#dailynews60 : As many as 2,200 Central Armed Police Force (CAPF) personnel died in accidents and suicides in a span of five years from 2014 to 2018, with the annual figures of such casualties coming down in recent years, according to an official data.
In 2018, 104 CAPF personnel died in accidents while 28 in suicides, totalling 132 deaths during the year, the National Crime Records Bureau (NCRB) data showed.
In 2014, when the NCRB had first collected data of such cases linked to CAPF, 1,232 accident-related deaths were reported and suicide figures stood at 175.
The number of accident-related deaths stood at 113 in 2017, 260 in 2016 and 193 in 2015, while suicide cases stood at 60 in 2017, 74 in 2016 and 60 in 2015, the NCRB data from the corresponding years showed.
According to the data, 1,902 CAPF personnel died in accidents, while 397 in suicides, totalling 2,199 such casualties from 2014 to 2018.
The NCRB has included data from five forces — Border Security Force (BSF), Central Reserve Police Force (CRPF), Central Industrial Security Force (CISF), Indo-Tibetan Border Police (ITBP), Sashastra Seema Bal (SSB) besides Assam Rifles (AR) and National Security Guard (NSG).
Working under the Union Home Ministry, CAPFs play a vital role in guarding borders and assisting Centre and state governments in maintenance of internal security and in curbing other illegal or unlawful activities.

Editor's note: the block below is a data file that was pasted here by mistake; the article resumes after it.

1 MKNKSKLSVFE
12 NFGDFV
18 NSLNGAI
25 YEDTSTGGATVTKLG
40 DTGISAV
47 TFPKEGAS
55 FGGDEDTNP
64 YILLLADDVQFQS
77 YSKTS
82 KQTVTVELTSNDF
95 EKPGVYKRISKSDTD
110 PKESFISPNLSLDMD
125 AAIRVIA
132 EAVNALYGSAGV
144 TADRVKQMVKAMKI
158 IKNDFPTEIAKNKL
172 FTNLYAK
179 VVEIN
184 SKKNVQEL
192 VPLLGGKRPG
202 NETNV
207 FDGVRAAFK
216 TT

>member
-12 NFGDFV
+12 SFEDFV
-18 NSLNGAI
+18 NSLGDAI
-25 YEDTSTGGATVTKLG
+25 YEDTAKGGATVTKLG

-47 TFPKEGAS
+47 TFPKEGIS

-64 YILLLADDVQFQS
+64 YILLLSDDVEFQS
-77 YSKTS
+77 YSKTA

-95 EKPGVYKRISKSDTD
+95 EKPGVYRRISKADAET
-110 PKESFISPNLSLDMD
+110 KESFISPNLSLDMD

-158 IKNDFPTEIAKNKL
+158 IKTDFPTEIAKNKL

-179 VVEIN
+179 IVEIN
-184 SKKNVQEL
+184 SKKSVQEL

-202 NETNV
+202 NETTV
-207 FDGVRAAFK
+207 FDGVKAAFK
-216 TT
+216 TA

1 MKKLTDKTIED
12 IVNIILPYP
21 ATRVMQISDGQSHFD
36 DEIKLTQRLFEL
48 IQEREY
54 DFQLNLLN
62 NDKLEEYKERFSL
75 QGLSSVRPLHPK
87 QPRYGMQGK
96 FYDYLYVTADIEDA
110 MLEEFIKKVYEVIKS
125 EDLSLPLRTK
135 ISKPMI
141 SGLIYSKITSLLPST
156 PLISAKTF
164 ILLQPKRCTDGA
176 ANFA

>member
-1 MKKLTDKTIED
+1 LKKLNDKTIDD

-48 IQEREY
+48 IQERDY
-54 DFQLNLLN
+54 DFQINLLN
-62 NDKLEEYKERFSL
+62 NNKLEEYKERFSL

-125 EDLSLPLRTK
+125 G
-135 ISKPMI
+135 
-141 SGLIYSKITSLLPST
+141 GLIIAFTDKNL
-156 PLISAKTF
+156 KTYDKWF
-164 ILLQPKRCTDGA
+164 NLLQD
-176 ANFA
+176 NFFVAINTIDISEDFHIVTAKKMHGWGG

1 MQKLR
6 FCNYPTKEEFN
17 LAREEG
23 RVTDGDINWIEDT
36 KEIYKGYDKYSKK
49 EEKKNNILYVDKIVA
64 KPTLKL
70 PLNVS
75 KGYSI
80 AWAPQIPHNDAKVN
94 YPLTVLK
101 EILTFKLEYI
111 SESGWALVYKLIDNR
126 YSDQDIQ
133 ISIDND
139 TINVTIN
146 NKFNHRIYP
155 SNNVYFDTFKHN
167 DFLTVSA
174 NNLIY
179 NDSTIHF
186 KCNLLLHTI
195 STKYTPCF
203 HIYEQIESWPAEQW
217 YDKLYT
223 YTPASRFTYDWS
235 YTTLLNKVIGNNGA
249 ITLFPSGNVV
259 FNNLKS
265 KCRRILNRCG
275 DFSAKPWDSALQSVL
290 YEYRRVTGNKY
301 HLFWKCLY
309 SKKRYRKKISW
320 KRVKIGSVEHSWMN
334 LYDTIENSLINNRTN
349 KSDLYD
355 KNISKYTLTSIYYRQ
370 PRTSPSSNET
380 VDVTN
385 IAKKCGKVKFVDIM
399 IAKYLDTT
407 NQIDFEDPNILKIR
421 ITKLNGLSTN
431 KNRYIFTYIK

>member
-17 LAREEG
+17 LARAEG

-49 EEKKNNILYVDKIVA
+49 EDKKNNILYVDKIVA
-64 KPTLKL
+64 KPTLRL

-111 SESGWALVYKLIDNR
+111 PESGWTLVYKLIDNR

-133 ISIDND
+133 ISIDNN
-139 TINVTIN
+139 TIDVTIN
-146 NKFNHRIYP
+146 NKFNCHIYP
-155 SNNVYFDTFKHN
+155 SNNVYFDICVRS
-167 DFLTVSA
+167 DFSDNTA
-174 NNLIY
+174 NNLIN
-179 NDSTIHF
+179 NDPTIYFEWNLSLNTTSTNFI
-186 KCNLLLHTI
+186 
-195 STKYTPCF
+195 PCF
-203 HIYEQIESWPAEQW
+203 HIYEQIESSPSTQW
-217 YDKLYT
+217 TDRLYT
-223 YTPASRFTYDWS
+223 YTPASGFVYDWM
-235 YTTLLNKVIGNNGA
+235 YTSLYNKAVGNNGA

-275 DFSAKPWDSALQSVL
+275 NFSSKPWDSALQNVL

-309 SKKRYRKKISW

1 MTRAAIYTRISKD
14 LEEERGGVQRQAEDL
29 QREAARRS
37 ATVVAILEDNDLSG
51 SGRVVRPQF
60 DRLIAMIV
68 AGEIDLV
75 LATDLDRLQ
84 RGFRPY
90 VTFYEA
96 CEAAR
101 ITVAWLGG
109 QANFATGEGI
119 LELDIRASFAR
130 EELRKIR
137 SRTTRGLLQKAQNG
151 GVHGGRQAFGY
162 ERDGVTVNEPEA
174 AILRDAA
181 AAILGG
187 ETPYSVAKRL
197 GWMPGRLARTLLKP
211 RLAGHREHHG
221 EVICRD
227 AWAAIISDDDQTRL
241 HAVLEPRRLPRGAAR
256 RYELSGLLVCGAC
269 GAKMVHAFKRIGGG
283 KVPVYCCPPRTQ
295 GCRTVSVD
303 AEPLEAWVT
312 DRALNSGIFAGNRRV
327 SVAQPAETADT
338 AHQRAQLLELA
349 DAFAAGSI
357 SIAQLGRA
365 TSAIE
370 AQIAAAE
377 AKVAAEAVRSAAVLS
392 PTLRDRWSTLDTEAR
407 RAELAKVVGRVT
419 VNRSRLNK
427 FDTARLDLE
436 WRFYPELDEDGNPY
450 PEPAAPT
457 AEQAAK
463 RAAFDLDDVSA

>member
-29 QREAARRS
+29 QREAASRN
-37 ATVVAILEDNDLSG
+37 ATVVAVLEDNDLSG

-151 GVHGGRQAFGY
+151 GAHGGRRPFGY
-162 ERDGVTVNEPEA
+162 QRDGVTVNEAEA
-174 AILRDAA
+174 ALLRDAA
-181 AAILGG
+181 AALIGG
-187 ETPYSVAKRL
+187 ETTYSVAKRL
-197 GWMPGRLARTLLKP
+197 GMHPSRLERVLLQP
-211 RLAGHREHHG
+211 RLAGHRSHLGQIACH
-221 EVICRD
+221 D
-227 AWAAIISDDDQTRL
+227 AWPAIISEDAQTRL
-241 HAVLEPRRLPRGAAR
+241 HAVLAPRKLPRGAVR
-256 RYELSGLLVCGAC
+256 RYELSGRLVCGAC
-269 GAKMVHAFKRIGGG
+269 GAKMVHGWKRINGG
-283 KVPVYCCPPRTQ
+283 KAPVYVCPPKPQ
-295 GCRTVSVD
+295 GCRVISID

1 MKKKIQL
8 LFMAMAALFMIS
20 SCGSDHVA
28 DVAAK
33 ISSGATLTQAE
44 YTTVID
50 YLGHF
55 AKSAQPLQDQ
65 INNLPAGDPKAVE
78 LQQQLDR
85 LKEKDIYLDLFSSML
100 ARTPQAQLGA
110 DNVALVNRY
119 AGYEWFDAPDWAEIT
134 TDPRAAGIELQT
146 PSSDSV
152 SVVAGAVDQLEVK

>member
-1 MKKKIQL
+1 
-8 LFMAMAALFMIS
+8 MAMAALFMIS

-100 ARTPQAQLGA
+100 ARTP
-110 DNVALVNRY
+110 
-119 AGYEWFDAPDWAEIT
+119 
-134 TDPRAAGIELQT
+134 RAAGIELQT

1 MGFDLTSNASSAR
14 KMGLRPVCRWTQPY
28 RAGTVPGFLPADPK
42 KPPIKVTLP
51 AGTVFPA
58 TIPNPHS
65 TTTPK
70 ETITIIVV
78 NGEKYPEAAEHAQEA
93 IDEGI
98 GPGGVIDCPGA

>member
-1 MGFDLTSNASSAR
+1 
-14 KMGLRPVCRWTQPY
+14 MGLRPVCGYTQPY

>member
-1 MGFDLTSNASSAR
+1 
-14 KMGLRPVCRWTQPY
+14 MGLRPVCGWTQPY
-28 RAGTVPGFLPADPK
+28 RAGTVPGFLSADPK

As on January 1,2018, the CAPFs had the actual strength of 9,29,289 personnel, according to the latest report of the NRCB, which works under the MHA and is responsible for collection and analysis of crime-related data.
A cause-wise analysis of accidental deaths of CAPF personnel revealed that maximum causalities of forces have been reported under ‘Killed in Action or Operation or Encounters’ — 31.7 per cent (33 out of 104 deaths) in 2018, the NCRB said.
It was followed by ‘deaths due to other causes’ accounting for 21.2 per cent (22 deaths), while road or railway accidents’ (21 out of 104 deaths) accounted for 20.2 per cent of total fatalities during the year, it stated.
There were also four deaths each because of ‘forces of nature’ and ‘fratricide’ during 2018, according to the NRCB data.
A cause-wise analysis of suicidal deaths revealed that 35.7 per cent, which is 10 out of 28 suicides, were due to ‘family problems’, the data showed, adding, another 17.9 per cent (5 out of 28 suicides each) were due to ‘marriage-related issues’ and ‘service-related issues’.
Overall, 1,34,516 suicides were reported in the country during 2018, showing an increase of 3.6 per cent in comparison to 2017.
The rate of suicides, which means deaths per one lakh population, also increased by 0.3 per cent during 2018 over 2017, the NCRB stated.
Medical experts, however, say that suicide is a serious public health problem but are preventable with timely, evidence-based and often low-cost interventions.